I watched ‘Sketches of Frank Gehry’ and ‘Manifesto by Frank Gehry’.
I observed that Frank Gehry’s creative process is a bit like mine. I have previously noted that the hardest is to start, therefore I procrastinate. And once I start it is all much easier. Gehry made a similar observation about his own process. Perhaps it is like that for most people.
Mr Gehry mixes art with architecture – I would dare to say he is an ‘art-chitect’. He takes risk with his creations, wants them to be unusual – the ‘weirder’ the better. He is a visionary who often seems to be setting the precedent rather than look for one. Interestingly he did not fit amongst other architects but found a support group amongst artists.
He makes models, then changes them. After that, he does not like what he created. He continues to look and contemplate. He wants to find out what exactly needs changing to make him like it more. His model making process uses trial and error, but a slow and carefully considered one. Putting model together makes him discover the next step or a different feature. He believes accidents are sometimes failures, but they are important step in the design process. He spends time to find something good in them. Frank believes project drawings and models are lifeless, but once the built is complete, the intended energy shows. Some of his model shapes look like they could be built using Lego bricks – yet very original, complicated shapes.
Like Charles Eames, Frank Gehry is a problem solver.
He involves his team in looking and contemplating and implementing changes. A lot of the design process is looking together and having constant conversations about the model. Frank relies on his team, they have long standing relationships, communicate well, and understand one another.
He is great materials researcher.
Introducing CAD technology into model making and design process allowed Frank to design more freely and gave him more artistic flexibility, while being clearer to the contractors and leaving less room for their interpretation. Sketch models are still important for him to understand and see how the elements work together.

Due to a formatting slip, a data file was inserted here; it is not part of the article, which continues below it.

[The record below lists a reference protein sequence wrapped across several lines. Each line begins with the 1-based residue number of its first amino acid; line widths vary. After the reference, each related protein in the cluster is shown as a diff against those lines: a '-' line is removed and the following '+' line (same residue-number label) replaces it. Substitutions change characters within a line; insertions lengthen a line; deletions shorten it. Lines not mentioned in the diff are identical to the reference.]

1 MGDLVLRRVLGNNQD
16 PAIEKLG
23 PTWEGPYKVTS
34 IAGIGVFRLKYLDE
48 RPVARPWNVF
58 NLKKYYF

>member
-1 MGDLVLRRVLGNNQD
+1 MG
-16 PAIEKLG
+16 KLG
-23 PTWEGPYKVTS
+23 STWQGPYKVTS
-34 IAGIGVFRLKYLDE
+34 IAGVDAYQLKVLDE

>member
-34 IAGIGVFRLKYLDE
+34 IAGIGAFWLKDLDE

As a child Frank played ‘master planning’ with his grandmother – building entire cities using toy blocks. He also loved drawing as a child and was considered talented by his teacher. Perhaps this is when it all started.
Being a painter is Frank’s dream. Despite being so artistic he never tried it, he said he would not know how to. He believes painting and architecture have something in common – surface.
Function is always at the heart of his designs. Whether its art, education, leisure etc. the design must fulfil this priority, his ideas come second.
When creating he thinks outside of the box – for example he looked at a painting (‘Christ mocked’ by H. Bosh) as a composition and fed this composition into the design. He understands light and its effect on the spaces. When the process is too easy, he thinks it is wrong – he believes design process has to be difficult to be exciting.
Brief is sanctity for Frank, meeting the brief is the priority for him. Frank absorbs what client says – not only the words, but also the atmosphere around them and the whole mood in the room, the smell, the light… Then he comes up with the model.
He also looks at the context, the surroundings and decides how the new design will act in response to pre-existing buildings. For example, Walt Disney Concert Hall’s shapes relate to those of Chandler buildings next door. Disney Hall structure is ‘broken into smaller pieces’ to give it own identity.
Sketches of Frank Gehry. (2005) Directed by Pollack, S. [YouTube] At: https://www.youtube.com/watch?v=prdug_iuiFQ (Accessed 07/07/2021)
Manifesto by Frank Gehry (2017) [Online Video] At: Manifesto by Frank Gehry on Vimeo (Accessed 07/07/2021)